At Harvard and in Washington, as a statesman, professor, and author, Henry Kissinger ’50, A.M. ’52, Ph.D. ’54, has spent more than half a century thinking about and shaping foreign policy. At Sanders Theatre on Wednesday, the former secretary of state reflected on the art of statecraft — what he called the “hobby that became my profession.”
“I’ve spent all my life thinking about these problems,” said Kissinger, who served during the Nixon and Ford administrations and who oversaw the end of the Vietnam War, the opening up of China, and America’s Cold War policy of détente with the Soviet Union.
But that doesn’t mean he has all the answers now, as he told the audience in a discussion of his life’s work.
“I know more now, and I probably have a more balanced and slightly less self-confident view,” he said. But “when you are in office, you have to act under pressure, you have to act as if you’re sure of what you’re doing, because you don’t get rewarded for your doubts.”
The event was one of several held this academic year to highlight the experiences of prominent alumni during Harvard’s 375th anniversary celebration. As one of Harvard’s “most legendary graduates,” Kissinger was a natural choice for inclusion, said Harvard President Drew Faust.
“Dr. Kissinger remains an adviser to leaders around the world, a distinctive voice engaged in the profound challenges facing the United States and the world today,” she said.
The talk was moderated by Graham Allison, the Douglas Dillon Professor of Government and director of the Belfer Center for Science and International Affairs, who was joined on stage by Harvard University Distinguished Service Professor Joseph Nye and Jessica Blankshain, a doctoral student in political economy and government at the Harvard Kennedy School.
Kissinger also took questions from the audience, graciously responding even to those that were critical of his record. (“No one had a bigger interest in ending the war [in Vietnam] than the people who were in office”) and advising one undergraduate on an ongoing feud between Adams and Kirkland Houses. (“I support Adams House,” said the former Adams House resident.) The liveliness of the discussion belied Kissinger’s 88 years; he hardly seemed ready to retire from the debate.
“A fellow student once called Henry Kissinger’s work here ‘a conversation with himself on some of humanity’s deepest questions,’” Faust told the crowd. “Harvard was fortunate to have been a formative part of that conversation, and we are very fortunate to continue that conversation today.”
Kissinger’s thinking on issues of war and peace dates to his time at Harvard, where he arrived in the fall of 1947 as a transfer sophomore, fresh from military service and propelled by the GI Bill.
“Coming back to this country in 1947 was a second immigration,” said Kissinger, a German who had lived in the United States for only five years before being drafted during World War II.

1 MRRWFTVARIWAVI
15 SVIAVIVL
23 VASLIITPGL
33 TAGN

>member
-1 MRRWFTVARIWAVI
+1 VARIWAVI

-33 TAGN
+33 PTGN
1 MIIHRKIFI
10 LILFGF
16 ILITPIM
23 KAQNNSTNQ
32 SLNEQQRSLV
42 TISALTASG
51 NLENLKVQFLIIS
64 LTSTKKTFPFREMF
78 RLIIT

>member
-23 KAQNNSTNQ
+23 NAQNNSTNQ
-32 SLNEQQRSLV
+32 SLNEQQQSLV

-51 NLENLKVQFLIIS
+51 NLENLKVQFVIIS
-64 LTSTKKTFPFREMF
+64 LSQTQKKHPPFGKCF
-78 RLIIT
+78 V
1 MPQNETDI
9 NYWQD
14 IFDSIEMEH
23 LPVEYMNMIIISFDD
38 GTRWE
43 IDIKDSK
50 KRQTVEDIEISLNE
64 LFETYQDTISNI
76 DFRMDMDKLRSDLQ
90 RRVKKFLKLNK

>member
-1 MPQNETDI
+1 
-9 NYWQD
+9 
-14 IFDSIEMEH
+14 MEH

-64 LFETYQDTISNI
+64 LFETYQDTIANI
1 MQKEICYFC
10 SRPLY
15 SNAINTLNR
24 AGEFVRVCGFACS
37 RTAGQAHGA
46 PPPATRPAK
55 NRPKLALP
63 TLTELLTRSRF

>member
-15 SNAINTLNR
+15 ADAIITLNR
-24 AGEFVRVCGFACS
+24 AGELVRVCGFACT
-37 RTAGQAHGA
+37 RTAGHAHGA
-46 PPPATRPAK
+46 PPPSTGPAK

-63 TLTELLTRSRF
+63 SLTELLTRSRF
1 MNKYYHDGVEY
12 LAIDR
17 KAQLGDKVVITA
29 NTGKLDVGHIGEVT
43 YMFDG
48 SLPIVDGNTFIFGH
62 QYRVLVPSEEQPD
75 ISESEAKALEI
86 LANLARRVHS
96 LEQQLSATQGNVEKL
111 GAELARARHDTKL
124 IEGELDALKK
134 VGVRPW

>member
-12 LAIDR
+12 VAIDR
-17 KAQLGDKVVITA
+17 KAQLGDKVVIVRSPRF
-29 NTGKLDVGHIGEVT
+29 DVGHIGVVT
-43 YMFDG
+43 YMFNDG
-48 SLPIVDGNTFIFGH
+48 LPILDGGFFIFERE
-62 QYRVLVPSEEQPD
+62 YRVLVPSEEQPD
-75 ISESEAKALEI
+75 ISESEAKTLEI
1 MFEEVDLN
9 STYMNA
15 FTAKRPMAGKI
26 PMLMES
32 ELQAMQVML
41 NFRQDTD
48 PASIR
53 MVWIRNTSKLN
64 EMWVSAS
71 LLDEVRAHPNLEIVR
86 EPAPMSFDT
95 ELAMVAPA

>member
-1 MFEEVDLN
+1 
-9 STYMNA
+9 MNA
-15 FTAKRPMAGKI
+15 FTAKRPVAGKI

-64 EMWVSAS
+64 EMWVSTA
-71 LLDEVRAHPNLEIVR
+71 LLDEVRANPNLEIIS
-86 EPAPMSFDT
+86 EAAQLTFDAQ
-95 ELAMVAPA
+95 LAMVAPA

Though he had applied late and soon tested the dean’s tolerance by keeping his cocker spaniel in his dorm room (“an early testament to the new student’s talent for diplomacy,” Faust joked), Kissinger quickly stood out at the College.
His senior thesis, which tackled questions of statesmanship and philosophy, won him honors — and at 388 pages, inspired a new 150-page limit for all government concentrators.
After earning his doctorate at Harvard, Kissinger stayed on as a faculty member, with appointments in the Government Department and the Center for International Affairs. He left for Washington in 1969 to serve as assistant to President Nixon for national security affairs, and soon discovered that his role in government would be quite different from that of a scholar or observer.
“The outsider can pick his topic,” Kissinger said. “He can work on it for as long as he wants. He can choose the best possible vision of it, and he has the option of changing his mind.
“None of these options exist for the statesman,” he continued. “Issues present themselves, and they have to be dealt with in a finite period of time. … For a statesman, the choices are irrevocable.”
For a secretary of state, the desire to make a contribution to peace “is inherent to the job,” said Kissinger, who received the Nobel Peace Prize in 1973. But that desire must be balanced with a reasoned discussion of how to end wars responsibly, a hard task in Vietnam mirrored by more recent challenges in Iraq and Afghanistan.
Kissinger also touched on U.S.-China relations, a topic he dissected in his most recent book, “On China,” published last year. Thanks to America’s geographic isolation and China’s dominance in its region for hundreds of years, neither country has a strong tradition of international negotiation, he said. But cooperation between the “status-quo power” and the “rising power” will be necessary on a range of issues, from nuclear proliferation to the environment.
“The state leaders on both sides have to make a decision [to work together] before they get into this crisis,” Kissinger said. “That is one of the biggest challenges of our time.”